French lessons at the preschool are wrapping up as the school year comes to an end. My “regulars” – a small group that greets me when I arrive each Friday, all of them bouncing like Tigger, grabbing my hand, and asking, “are you going to do French today?” – made this experience more than worth it. Coming up with lessons each week engaging enough to hold a preschooler’s attention is no easy task. But they are interested. Their earnest eyes study me as they repeat my words, putting all their concentration into speaking a foreign language, and having fun while doing it. I hear from other parents that their kids are using French at home – words, pretending to read in French, even correcting their parent’s pronunciation. For them, French is exciting, cool, and thus I say: Mission Accomplished.
Over the past few weeks, the snow melted and the Colorado sun finally warmed things up. My group, understandably, has dwindled down to a loyal few. The past couple of lessons, I began with 6 to 8 kids but after a few minutes, the playground beckons, and they drop their puppet or crayons or whatever else we are working on to run outside, hardly acknowledging my “Au revoir !”
I told one of the teachers, “I’m fighting a losing battle against the great outdoors, I’m afraid.” She suggested we do a French lesson outside. “When in doubt, follow their lead,” she wisely advised.
So we took them outside. All it took was the mention of a field trip to the “soccer field” to do a French lesson, and I had twelve kids clamoring to join me.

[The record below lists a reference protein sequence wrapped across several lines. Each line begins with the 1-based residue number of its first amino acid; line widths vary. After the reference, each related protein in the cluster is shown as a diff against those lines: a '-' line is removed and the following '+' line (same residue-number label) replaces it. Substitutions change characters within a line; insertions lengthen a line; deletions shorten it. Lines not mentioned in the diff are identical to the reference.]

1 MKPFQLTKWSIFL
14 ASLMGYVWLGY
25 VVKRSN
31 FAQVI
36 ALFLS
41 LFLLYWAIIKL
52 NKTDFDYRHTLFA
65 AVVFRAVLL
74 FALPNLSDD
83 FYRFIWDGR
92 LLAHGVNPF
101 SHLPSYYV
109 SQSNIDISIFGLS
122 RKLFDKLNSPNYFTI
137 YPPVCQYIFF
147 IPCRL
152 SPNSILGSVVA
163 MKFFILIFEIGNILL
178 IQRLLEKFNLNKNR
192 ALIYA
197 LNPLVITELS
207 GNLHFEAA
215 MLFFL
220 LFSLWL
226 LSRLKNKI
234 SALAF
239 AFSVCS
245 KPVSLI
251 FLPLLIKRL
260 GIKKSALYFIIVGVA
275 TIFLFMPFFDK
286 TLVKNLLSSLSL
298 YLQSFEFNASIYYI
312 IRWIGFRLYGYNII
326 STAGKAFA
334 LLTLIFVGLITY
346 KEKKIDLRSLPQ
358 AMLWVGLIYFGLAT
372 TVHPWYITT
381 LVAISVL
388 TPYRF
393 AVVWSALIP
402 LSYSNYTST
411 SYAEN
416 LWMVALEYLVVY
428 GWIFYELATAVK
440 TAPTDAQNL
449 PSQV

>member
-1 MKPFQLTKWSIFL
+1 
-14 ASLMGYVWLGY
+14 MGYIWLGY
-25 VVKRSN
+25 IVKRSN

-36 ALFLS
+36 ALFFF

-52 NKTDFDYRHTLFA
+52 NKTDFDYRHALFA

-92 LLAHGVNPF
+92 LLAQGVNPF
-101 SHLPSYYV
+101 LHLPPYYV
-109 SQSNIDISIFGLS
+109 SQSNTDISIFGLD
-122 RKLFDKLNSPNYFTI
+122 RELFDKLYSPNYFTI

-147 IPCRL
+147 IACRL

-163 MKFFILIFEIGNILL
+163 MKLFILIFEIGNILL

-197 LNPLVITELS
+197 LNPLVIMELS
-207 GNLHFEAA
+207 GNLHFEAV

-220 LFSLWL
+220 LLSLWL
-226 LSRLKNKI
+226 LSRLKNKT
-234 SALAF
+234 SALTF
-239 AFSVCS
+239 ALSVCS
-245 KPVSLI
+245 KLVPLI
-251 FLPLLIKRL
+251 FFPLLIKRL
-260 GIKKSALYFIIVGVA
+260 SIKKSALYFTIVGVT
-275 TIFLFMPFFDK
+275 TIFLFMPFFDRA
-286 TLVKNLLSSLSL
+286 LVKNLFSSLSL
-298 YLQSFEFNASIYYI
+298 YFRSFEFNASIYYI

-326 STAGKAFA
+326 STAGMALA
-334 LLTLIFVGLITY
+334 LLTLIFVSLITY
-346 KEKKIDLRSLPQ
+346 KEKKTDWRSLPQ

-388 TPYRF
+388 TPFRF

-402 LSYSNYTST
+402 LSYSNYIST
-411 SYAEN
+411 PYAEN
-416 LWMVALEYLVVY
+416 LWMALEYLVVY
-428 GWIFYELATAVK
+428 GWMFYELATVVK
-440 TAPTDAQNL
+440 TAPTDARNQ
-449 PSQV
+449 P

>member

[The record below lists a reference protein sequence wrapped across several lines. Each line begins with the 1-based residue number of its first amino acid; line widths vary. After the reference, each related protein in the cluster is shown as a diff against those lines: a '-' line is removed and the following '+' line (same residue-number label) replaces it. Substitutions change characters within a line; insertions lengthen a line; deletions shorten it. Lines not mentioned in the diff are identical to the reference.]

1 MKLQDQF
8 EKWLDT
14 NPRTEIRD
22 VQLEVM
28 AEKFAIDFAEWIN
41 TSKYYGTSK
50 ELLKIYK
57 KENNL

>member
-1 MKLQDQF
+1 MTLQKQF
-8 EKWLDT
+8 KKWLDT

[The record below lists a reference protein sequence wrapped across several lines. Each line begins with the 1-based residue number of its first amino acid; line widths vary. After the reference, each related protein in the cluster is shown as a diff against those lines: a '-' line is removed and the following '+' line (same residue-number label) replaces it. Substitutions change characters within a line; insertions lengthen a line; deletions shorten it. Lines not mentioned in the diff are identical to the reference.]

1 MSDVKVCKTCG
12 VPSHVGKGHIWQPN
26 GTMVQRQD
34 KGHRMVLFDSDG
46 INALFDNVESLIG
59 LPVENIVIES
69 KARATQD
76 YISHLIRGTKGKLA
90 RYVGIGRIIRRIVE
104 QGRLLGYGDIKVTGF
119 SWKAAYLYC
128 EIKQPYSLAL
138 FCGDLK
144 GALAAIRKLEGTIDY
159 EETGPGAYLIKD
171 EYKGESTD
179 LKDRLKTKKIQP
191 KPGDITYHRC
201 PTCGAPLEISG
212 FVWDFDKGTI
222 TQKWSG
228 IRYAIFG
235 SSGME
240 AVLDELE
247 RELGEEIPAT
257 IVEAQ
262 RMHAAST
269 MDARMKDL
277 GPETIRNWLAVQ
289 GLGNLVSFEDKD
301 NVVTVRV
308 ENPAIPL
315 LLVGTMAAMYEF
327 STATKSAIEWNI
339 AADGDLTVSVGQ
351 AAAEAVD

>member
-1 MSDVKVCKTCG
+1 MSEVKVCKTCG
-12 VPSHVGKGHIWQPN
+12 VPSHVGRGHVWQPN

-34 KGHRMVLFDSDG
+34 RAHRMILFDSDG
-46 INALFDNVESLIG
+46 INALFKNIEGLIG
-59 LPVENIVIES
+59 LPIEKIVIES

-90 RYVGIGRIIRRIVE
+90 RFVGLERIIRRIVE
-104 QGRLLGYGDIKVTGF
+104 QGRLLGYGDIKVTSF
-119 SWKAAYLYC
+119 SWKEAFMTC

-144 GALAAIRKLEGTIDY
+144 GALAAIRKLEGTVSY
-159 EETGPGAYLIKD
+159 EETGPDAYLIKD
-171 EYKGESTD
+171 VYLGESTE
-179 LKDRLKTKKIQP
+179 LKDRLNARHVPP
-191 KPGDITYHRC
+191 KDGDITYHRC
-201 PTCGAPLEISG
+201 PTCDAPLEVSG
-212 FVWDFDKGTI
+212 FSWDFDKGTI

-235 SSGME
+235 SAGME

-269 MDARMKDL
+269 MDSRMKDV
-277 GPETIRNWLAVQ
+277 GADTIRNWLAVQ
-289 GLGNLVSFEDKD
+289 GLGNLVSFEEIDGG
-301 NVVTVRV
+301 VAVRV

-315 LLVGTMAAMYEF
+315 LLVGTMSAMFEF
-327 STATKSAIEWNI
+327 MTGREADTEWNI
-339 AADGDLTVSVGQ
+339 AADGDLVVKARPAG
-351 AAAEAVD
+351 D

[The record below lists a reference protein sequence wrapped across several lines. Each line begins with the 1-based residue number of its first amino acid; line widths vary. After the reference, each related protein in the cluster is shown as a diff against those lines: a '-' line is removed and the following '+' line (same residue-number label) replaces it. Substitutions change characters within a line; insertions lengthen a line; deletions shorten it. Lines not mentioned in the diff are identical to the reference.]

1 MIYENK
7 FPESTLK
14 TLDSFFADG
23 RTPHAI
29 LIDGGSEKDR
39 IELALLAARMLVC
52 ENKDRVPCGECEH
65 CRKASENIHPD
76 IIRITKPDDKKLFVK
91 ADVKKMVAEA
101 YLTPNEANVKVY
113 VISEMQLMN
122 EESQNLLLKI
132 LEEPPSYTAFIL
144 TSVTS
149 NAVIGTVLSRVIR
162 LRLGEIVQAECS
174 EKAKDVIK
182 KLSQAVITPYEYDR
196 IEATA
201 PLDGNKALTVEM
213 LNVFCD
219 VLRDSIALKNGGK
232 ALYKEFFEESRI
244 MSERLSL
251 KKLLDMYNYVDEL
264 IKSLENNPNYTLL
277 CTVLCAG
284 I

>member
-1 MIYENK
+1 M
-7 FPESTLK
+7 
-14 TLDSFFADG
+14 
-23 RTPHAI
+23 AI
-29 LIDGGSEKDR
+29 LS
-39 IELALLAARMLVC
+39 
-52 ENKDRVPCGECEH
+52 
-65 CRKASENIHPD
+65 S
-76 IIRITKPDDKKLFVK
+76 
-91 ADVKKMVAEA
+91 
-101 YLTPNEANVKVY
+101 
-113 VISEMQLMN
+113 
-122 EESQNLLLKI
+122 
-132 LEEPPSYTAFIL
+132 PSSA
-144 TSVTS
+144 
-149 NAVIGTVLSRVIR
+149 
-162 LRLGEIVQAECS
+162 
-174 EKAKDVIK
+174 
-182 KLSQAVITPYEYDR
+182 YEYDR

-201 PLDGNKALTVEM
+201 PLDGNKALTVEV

It might have been the most fun lesson yet. We played American games translated into French: “Duck, duck, goose” became “Canard, canard, oie!”; “Red light, green light” became “Feu rouge, feu vert.” I learned a new game: Mr. Fox. The kids call out, “Mr. Fox, what time is it?” And the leader responds with things like, “It’s time to jump forward six times!” Each game is easily adaptable to French (and my husband tells me that the French have a version of “Simon says” that works well too). Each is a great way to get the kids talking, following directions, and counting in French. By the end of class, all of them had said at least one thing in French, and all had definitely responded to simple commands. Having a group of English-speaking kids enthusiastically shout, “Oui !” in response to my question, “Vous-êtes prêts?” had me grinning and feeling like a great success.
Plus I got to run around on the grass and play like nothing else in the world mattered.
God, I love being around kids.
So when in doubt, take ’em out. Play with them, follow their lead, and sneak the French in there. They won’t even notice they’re working. Neither did I!